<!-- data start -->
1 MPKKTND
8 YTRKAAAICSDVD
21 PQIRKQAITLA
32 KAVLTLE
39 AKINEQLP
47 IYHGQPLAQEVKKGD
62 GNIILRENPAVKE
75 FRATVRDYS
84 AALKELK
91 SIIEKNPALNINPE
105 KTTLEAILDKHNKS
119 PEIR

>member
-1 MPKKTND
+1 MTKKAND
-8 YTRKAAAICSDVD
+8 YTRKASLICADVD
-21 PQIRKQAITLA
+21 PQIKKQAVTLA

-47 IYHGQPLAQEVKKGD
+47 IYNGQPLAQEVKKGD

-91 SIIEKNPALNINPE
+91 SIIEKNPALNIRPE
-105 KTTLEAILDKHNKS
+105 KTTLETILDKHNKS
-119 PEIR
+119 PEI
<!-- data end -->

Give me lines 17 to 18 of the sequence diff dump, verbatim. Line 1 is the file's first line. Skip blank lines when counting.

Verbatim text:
+8 YTRKASLICADVD
-21 PQIRKQAITLA